Transantarctic Highway System

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The Transantarctic Highway shield

The Transantarctic Highway System is a proposed series of ice highways that connect the enclaves of the Federated States of Antarctica. Most people in the Federation will never travel between states or urban areas by land, due to the fact that personal automobiles will be virtually non-existent and also because traveling by air is far more practical. However, the fact that most of the Antarctic coastline is unsuitable for shipping ports requires a highway system designed to move goods from ports to major cities. Virtually all traffic along the system will be commercial vehicles and tractor-trailers. The extreme subzero cold of the continental interior prevents standard automobiles from making use of the highway.

An ice road in Russia that resembles a proposed Transantarctic highway

Road Types

The interurban portions of the highways are not actually roads in the non-Antarctic sense of the term, but marked pathways across the ice. Crevasses and areas with rapid ice movement are avoided. Areas of blue ice are preferred, as are rock outcroppings. When the highway nears a settled area, it takes the form of a more traditional road, in some cases paved asphalt on top of ice. In urban areas, the highways become expressways and resemble the freeway system of major cities in the United States. Traffic in these areas is still mostly limited to commercial vehicles, buses, taxi cabs, and tractor trailers. Therefore, the freeway may consist of only one or two lanes of traffic in each direction, as opposed to three or four lanes on their American counterparts.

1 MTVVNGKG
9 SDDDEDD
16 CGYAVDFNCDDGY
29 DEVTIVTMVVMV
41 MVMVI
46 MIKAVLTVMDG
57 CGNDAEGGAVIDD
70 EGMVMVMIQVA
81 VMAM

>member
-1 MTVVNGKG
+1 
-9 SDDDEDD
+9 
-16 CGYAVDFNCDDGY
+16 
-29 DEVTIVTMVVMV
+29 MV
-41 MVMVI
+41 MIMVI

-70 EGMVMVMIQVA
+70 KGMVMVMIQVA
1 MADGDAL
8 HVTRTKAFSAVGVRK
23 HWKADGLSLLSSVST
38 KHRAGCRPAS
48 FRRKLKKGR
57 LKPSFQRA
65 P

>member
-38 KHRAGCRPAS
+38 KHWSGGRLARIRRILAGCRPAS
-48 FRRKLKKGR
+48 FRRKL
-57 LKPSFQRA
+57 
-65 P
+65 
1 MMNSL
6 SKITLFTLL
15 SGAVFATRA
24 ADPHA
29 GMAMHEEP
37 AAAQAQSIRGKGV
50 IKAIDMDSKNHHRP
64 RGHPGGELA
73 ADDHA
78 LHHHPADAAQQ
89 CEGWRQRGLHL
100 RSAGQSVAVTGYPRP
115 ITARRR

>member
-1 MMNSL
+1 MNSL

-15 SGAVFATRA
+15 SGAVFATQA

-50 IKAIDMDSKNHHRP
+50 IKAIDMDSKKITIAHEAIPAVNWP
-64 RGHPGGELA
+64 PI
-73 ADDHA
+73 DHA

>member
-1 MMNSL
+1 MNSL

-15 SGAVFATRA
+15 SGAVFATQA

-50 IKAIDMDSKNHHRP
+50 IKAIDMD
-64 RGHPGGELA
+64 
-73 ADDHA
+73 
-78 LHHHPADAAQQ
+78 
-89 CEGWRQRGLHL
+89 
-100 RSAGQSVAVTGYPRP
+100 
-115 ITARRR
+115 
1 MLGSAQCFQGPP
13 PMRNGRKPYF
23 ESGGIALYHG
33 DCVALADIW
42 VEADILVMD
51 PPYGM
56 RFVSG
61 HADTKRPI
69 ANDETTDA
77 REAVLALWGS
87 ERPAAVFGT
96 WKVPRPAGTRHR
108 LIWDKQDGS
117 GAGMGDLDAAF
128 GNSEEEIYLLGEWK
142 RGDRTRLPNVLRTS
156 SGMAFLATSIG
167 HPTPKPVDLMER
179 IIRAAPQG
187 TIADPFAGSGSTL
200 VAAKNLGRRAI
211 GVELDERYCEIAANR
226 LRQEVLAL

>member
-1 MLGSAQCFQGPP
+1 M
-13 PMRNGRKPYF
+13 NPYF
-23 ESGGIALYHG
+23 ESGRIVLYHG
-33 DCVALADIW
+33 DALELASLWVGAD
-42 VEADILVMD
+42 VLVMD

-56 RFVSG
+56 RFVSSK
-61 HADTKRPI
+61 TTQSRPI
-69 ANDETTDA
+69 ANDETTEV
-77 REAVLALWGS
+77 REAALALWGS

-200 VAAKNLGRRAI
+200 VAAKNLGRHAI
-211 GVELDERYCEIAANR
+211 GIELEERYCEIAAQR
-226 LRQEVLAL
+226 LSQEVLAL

Way Stations

Approximately every 150 miles along each stretch of interurban Transantarctic highway there is a way station. Assuming 50 miles per hour under optimal weather conditions, this should allow for a refueling or rest break every three hours. Most way stations consist of nothing more than a fuel station, a convenience store, a place to eat, a highway patrol station, and living quarters for the staff stationed there. However, every 450 miles, there is a full-service way station intended to be an overnight layover. These locations will be more like resorts. They will include overnight lodging, restaurants, bars, casinos, brothels, and emergency medical facilities. Their design will follow that of the Amundsen-Scott South Pole Station. States are responsible for all law enforcement and services along stretches of the highway that are routed through their state sector. Way stations are under the legal jurisdiction of the state in which they exist. East Antarctica has the most miles of highway and the most way stations of all of the seven states. Alyeska has the least.

Staff at way stations will likely be employed by the State corporation in the state that owns the station. Usually, they will work in shifts of two weeks on duty and two weeks off duty, similar to those who work on Alaska's North Slope oil fields. During their on-duty time, they will be housed at the station and will return home for their off-duty time. Winter staff will be reduced in accordance with the reduced traffic.